As simplistic it is to think that Shell is leaving for London believes the citizens of the Netherlands has turned its back on the company, the ultimate reason was the dividend tax. Reportedly, CEO Ben van Buerden called up Mark Rutte on Sunday informing him of the planned move. Rutte’s reaction, it is said was of dismay. And he embarked on a last-ditch effort to persuade Royal Dutch Shell to change its mind, by immediately lobbying his government’s coalition partners to back an abolition of the dividend tax. The reaction was perhaps not what he expected, with left-wing and green parties calling Shell’s threat ‘blackmail’. With democracy drawing a line, Shell decided to walk; or at least present an exit plan endorsed by its Board to be voted by shareholders. Many in the Netherlands see Shell’s exit and the loss of the moniker Royal Dutch – as a blow to national pride, especially since the country has been basking in the glow of expanded reputation as a result of post-Brexit migration of financial activities to Amsterdam from London. The UK, on the other hand, sees Shell’s decision and Unilever’s – as an endorsement of the country’s post-Brexit potential.

The move, if passed and in its initial stages, will be mainly structural, transferring the tax residence of Shell to London. Just ten top executives including van Buerden and CFO Jessica Uhl will be making the move to London. Three major arms – Projects and Technology, Global Upstream and Integrated Gas and Renewable Energies – will remain in The Hague. As will Shell’s massive physical reach on Dutch soil: the huge integrated refinery in Pernis, the biofuels hub in Rotterdam, the country’s first offshore wind farm and the mammoth Porthos carbon capture project that will funnel emissions from Rotterdam to be stored in empty North Sea gas fields. And Shell’s troubles with activists will still continue. British climate change activists are as, if not more aggressive as their Dutch counterpart, this being the country where Extinction Rebellion was born. Perhaps more of a threat is activist investor Third Point, which recently acquired a chunk of Shell shares and has been advocating splitting the company into two – a legacy business for fossil fuels and a futures-focused business for renewables.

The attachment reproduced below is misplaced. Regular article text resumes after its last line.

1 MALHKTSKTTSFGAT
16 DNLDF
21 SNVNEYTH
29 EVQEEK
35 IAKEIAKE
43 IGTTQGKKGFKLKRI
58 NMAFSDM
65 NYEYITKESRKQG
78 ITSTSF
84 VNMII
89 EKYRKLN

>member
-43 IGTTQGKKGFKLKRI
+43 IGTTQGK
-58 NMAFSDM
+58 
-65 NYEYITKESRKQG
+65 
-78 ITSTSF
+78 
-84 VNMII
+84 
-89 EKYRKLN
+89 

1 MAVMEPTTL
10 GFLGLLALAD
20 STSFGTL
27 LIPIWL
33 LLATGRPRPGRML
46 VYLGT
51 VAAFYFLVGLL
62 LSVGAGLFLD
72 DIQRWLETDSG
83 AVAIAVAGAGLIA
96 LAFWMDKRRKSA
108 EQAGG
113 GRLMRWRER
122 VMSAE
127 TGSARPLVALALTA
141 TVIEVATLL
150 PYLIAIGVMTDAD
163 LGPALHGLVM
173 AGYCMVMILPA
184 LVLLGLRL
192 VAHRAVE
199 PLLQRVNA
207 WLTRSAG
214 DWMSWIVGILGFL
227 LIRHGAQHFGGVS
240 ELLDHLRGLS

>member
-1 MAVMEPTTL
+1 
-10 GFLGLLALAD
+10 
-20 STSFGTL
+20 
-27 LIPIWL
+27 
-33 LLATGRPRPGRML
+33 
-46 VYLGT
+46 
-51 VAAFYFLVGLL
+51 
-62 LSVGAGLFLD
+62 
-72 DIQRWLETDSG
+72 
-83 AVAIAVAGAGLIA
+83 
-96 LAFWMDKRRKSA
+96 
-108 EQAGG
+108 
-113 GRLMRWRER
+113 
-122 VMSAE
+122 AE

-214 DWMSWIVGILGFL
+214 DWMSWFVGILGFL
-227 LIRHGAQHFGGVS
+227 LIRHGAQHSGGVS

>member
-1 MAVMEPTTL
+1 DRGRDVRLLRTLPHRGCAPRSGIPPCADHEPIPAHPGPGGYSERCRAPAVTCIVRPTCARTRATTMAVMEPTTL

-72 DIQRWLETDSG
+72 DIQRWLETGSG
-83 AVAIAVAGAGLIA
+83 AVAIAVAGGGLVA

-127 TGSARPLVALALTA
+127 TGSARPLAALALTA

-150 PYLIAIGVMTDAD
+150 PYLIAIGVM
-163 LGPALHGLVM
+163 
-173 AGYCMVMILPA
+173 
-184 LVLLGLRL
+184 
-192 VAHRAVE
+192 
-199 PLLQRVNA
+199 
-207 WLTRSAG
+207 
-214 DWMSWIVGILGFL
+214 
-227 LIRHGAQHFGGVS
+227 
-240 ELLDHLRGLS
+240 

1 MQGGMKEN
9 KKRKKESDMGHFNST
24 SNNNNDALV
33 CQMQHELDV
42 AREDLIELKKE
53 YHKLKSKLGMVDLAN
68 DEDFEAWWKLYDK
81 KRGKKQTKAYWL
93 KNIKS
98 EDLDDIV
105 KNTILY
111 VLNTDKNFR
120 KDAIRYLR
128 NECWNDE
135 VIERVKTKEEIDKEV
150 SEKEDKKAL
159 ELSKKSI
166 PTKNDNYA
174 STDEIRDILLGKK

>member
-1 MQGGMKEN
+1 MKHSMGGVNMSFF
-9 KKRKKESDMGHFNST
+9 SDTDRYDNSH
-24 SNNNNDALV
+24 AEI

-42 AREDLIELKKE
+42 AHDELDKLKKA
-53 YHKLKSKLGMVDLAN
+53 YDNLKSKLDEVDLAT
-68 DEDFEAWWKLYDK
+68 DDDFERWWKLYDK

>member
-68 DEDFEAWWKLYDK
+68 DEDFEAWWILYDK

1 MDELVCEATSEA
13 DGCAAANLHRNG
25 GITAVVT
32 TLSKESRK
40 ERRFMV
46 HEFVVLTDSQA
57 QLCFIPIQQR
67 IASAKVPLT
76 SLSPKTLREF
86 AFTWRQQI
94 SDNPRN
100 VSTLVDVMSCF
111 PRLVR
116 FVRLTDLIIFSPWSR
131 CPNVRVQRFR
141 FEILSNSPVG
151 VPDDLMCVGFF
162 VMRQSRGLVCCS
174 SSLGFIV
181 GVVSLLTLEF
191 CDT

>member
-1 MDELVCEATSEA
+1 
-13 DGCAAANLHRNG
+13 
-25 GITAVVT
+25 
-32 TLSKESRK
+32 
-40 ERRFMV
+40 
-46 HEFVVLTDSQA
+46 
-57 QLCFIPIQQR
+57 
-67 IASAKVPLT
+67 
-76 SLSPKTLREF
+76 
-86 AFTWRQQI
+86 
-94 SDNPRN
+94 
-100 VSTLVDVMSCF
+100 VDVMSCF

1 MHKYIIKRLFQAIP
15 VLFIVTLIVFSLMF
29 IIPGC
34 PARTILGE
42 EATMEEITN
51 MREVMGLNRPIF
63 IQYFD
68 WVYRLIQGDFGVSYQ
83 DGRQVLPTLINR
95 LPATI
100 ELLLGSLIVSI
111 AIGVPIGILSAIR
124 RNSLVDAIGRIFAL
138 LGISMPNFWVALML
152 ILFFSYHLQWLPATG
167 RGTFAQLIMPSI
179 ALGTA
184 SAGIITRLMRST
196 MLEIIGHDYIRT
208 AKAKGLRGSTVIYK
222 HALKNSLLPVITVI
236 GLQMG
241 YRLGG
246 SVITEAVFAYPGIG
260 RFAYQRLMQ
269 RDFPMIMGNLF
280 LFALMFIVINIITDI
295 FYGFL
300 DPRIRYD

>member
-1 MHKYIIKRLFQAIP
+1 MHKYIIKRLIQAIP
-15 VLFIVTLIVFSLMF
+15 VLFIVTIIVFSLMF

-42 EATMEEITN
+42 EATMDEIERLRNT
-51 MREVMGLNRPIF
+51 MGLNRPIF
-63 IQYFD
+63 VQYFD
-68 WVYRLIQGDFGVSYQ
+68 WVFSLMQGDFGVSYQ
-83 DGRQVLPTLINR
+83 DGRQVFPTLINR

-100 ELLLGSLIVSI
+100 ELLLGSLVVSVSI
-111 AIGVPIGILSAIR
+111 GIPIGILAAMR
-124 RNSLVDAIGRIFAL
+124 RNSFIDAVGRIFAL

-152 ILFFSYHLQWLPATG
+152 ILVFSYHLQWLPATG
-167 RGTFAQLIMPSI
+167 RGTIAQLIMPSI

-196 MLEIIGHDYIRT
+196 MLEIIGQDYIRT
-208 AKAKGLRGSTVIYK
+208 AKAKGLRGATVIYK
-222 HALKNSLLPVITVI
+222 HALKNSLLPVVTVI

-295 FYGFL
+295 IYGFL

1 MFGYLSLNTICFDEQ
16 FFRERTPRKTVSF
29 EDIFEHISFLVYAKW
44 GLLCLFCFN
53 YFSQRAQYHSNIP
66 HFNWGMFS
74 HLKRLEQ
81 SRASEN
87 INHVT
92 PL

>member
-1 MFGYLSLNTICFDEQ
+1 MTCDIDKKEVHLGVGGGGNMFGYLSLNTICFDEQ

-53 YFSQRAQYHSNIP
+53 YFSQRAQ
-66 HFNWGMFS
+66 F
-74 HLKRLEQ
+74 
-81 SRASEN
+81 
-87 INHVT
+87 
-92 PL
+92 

So Shell’s business remains, even though its address has changed. In the grand scheme of things, never mind the small matter of Dutch national pride – Royal Dutch Shell’s roadmap to remain an investment icon and a major driver of energy transition will continue in its current form. This is a quibble about money or rather, tax – that will have little to no impact on Shell’s operations or on its ambitions. Royal Dutch Shell is poised to become just Shell. Different name and a different house, but the same contents. Unless, of course, Queen Elizabeth II decides to provide royal assent, in which case, Shell might one day become Royal British Shell.